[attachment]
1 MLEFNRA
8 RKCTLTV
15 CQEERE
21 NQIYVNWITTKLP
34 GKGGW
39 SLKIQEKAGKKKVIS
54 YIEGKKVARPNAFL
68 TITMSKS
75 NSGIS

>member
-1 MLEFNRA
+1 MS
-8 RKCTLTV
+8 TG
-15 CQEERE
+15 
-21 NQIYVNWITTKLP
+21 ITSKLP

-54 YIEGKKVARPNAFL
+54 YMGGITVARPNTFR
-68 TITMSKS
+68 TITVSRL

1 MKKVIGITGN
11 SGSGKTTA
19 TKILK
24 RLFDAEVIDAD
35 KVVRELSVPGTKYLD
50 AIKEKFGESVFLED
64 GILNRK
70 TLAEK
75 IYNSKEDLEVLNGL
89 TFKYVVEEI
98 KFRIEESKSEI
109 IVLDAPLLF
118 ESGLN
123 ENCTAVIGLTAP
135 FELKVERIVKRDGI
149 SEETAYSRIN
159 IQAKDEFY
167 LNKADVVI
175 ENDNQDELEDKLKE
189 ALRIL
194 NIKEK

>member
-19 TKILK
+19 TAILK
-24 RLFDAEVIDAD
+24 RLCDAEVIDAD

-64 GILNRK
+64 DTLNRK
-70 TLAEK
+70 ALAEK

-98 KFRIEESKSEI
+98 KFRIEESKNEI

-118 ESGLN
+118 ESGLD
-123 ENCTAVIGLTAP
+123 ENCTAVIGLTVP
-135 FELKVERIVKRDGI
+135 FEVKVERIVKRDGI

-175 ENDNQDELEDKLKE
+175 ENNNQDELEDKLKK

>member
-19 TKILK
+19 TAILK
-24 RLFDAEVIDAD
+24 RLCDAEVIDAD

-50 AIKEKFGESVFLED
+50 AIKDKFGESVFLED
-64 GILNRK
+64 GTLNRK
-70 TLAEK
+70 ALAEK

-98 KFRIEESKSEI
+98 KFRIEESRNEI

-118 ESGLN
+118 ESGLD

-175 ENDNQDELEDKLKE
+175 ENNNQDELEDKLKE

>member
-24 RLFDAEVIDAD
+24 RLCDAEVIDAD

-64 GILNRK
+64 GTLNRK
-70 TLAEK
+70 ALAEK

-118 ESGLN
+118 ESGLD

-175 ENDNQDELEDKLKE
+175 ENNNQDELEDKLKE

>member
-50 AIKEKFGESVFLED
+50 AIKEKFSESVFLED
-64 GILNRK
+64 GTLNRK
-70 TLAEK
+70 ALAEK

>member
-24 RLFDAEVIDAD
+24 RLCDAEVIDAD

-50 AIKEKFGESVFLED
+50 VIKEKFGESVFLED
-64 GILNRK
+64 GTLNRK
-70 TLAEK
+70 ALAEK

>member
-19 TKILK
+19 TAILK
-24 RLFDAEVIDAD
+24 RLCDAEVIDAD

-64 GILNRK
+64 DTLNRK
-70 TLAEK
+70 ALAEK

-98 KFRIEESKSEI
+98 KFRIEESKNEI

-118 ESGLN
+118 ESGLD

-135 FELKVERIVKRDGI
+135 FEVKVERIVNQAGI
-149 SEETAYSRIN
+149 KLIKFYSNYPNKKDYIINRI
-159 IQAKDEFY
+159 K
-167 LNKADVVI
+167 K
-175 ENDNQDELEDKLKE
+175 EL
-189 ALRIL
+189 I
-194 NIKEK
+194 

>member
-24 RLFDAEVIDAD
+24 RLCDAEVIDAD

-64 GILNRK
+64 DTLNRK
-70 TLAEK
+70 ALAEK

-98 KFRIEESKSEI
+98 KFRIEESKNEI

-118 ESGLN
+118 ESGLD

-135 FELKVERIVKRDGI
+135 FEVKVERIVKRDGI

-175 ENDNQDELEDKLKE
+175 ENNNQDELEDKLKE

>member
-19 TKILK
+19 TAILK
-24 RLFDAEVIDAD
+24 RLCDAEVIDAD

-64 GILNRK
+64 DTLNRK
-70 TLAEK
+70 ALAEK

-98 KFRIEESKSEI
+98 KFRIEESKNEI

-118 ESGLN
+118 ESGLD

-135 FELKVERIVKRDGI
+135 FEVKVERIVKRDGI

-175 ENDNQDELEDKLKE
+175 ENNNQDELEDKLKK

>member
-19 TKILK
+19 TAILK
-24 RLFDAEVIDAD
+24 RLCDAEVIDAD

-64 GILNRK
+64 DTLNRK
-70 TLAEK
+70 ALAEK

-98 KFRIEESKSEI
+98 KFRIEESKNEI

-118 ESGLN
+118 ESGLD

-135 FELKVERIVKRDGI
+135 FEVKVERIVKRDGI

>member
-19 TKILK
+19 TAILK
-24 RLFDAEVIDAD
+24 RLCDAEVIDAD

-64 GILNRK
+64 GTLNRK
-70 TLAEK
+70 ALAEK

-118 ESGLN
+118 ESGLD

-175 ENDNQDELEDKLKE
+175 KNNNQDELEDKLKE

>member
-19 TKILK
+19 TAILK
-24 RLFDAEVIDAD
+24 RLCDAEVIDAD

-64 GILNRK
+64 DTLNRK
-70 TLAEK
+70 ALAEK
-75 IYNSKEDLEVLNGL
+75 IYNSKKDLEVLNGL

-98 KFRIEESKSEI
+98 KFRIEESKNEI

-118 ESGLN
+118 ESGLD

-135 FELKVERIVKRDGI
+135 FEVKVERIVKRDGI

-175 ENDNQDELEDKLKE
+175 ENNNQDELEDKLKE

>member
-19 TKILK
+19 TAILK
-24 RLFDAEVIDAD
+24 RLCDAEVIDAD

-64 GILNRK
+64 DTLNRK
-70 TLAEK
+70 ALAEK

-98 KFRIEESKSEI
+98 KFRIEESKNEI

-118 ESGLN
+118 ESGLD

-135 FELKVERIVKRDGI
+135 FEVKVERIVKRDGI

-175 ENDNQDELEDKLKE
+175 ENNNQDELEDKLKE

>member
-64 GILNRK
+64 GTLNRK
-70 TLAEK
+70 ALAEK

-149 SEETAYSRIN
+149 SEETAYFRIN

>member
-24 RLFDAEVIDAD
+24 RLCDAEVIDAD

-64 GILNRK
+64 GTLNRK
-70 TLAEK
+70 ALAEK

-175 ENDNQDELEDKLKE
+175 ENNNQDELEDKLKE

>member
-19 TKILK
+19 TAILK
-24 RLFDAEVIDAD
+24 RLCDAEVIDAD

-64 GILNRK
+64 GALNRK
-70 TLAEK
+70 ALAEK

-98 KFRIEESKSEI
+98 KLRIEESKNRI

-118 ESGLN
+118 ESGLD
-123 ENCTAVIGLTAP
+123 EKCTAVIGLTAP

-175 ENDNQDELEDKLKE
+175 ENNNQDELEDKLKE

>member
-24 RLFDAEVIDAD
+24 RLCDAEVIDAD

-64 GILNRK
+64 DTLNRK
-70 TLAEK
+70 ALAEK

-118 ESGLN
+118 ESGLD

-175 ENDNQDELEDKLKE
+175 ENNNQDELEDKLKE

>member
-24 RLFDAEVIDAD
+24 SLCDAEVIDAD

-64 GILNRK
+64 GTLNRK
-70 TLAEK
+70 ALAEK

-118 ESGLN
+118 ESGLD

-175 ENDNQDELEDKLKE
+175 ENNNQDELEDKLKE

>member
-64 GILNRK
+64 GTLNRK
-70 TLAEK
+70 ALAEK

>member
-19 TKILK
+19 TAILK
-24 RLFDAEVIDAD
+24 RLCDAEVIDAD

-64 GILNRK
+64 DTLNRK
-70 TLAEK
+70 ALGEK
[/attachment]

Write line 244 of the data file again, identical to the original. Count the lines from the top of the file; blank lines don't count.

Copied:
-175 ENDNQDELEDKLKE